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1/25/2018 7:38:29 AM
Posted: 8/13/2003 1:05:35 PM EST
DATE: August 12, 2003 PHONE: 334-242-7010

Chapman Proposes Military Voting Rights

State Auditor Beth Chapman wrote a letter to
Governor Bob Riley today proposing
legislation to facilitate and expedite the voting
process for Alabama's servicemen
and women in special, off-year elections.

A special election such as the one slated for
September 9th does not allow Alabama's
military personnel adequate time to vote via the
U.S. Mail – the only legal means
of their voting. Chapman has offered her
assistance to the Governor in preparing
future legislation to correct such problems.

Chapman said of the military personnel,
“Ironically, these men and women are
the ones working on the front lines to protect
our rights, while forfeiting their
own. To be aware of this problem and fail to
create a fair and timely means by
which they can vote on crucial issues in their
state while serving overseas would
be a travesty of justice at best,” Chapman said.

Presently, absentee voting laws prohibit the
right of immediate family members
of servicemen and women to receive and complete
absentee applications on their
behalf. In addition, the only two means by which
to cast an absentee ballot
are to personally deliver them or to send them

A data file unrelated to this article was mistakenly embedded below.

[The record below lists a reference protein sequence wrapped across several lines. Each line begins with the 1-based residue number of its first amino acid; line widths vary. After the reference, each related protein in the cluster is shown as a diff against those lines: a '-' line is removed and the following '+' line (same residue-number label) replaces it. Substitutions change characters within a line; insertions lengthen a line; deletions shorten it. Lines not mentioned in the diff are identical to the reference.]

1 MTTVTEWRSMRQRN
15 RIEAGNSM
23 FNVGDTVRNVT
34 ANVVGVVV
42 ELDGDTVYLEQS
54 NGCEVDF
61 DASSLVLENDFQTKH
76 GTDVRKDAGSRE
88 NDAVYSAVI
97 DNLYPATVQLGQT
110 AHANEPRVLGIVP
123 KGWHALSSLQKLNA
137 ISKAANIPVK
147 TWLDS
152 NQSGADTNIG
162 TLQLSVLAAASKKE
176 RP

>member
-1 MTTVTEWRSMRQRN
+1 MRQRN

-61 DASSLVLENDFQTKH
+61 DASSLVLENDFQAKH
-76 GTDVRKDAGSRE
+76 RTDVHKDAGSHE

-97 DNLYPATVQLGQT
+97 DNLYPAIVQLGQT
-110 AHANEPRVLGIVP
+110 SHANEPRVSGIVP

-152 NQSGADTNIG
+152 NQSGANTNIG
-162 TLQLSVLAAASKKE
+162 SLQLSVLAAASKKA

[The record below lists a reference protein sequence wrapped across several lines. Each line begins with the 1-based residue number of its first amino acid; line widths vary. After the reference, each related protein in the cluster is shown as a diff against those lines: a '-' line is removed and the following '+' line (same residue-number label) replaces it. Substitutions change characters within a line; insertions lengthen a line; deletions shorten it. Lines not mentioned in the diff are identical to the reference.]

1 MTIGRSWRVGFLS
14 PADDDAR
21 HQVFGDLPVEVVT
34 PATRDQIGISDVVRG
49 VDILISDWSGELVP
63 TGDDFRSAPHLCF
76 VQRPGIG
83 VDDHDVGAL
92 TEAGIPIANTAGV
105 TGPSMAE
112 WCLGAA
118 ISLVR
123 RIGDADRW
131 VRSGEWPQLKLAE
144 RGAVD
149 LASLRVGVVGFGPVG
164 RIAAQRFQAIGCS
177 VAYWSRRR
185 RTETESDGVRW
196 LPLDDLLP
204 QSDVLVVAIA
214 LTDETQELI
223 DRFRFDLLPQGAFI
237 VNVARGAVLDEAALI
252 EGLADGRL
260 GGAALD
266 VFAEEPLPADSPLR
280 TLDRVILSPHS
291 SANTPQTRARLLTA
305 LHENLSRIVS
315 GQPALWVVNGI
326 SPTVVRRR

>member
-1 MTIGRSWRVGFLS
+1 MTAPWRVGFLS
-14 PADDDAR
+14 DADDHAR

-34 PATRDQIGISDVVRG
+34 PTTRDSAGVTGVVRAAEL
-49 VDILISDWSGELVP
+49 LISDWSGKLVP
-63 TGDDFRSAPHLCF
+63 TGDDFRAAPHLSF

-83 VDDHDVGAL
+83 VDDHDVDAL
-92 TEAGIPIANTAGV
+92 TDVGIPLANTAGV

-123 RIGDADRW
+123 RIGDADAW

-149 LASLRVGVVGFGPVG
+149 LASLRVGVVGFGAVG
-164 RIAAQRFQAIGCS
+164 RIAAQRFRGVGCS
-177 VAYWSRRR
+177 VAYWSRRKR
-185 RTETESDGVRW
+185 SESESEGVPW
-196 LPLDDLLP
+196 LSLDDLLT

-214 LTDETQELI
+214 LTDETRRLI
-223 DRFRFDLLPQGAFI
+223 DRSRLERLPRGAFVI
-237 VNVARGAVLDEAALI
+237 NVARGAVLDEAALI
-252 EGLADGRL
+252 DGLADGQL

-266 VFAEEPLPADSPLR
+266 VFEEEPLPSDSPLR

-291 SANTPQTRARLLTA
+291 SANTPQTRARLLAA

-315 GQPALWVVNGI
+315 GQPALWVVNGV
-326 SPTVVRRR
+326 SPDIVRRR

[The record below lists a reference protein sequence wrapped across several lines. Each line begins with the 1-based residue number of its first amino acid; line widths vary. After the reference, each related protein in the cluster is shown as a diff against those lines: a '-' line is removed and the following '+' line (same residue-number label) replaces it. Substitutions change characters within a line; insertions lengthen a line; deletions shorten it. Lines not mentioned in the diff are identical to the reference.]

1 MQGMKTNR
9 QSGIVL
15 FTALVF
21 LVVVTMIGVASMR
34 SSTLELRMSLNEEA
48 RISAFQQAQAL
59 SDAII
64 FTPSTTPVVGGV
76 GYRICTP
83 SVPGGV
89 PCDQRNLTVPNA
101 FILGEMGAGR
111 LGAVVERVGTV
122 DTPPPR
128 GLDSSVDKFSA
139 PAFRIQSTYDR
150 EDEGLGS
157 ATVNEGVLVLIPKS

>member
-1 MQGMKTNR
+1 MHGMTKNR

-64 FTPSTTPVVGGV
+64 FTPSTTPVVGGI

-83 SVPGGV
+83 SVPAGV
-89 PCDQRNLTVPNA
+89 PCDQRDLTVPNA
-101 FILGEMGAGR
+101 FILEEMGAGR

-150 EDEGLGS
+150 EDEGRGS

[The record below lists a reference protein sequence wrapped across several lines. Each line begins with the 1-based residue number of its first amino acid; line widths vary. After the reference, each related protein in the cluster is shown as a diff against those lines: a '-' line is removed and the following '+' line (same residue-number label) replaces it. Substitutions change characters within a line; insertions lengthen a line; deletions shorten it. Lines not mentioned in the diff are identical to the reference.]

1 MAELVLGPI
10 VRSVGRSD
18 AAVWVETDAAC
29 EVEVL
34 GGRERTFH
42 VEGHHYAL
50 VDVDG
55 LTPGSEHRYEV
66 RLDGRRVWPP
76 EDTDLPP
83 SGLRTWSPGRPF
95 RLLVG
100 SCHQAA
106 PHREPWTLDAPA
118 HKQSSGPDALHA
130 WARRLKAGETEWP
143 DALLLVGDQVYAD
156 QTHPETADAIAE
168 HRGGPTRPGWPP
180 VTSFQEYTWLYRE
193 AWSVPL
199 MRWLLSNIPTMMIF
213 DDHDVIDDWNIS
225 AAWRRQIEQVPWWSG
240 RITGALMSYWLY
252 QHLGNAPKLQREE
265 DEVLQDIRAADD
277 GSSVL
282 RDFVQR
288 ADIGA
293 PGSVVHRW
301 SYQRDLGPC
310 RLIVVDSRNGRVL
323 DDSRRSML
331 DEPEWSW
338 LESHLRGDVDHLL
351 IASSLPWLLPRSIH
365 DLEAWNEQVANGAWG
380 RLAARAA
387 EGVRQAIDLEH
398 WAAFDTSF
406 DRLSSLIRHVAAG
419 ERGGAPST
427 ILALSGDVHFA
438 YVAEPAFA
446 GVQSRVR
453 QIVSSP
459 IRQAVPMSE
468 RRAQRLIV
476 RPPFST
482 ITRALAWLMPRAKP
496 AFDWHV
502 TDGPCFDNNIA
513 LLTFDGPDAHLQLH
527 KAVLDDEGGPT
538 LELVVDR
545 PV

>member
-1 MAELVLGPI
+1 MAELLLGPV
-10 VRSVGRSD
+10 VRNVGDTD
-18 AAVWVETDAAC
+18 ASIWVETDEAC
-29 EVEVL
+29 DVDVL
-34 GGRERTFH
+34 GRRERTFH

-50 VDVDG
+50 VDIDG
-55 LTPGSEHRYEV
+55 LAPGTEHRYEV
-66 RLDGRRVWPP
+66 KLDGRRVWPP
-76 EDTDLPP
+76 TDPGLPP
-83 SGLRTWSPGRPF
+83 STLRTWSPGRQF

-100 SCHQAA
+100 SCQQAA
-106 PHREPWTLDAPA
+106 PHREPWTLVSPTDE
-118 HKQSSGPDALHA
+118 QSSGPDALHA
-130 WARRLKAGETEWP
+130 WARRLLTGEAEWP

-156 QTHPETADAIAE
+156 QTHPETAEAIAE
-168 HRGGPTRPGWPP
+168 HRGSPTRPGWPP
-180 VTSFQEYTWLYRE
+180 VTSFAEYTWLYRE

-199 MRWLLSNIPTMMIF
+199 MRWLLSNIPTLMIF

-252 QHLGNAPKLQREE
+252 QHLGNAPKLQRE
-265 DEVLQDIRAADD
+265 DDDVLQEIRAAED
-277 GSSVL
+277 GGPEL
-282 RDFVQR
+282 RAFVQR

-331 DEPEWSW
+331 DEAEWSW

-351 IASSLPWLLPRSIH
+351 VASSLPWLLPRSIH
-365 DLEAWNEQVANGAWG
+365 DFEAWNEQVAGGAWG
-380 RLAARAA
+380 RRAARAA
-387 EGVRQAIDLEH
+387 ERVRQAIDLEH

via the U.S. Mail, which can take
an average of 12-15 days from Kuwait or Iraq.
Based on those averages, it could
take anywhere from 72-90 days to cast an absentee
ballot from overseas.

Some of Chapman's suggestions for future
legislation include the use of commercial
shipping services to be used in conjunction with
military bases only. Other
suggestions include military family members (with
the proper legal, active duty
military documentation) being able to request and
complete an absentee application
on behalf of their loved ones. This correction
alone would save from 24-30 days
of mail time. Also suggested is the use of
affidavits by commanding military
officers to return more than one ballot per
envelope from overseas military bases

As State Auditor, Chapman has an active role in
the voting process and appoints
members to the state's Board of Registrars in 66

Chapman concluded her letter to the Governor by
saying, “I know you join me in
the belief that voting is a sacred freedom and
that the military is a noble service.
How these men and women vote is of no concern to
me, only that they are allowed
to vote.”
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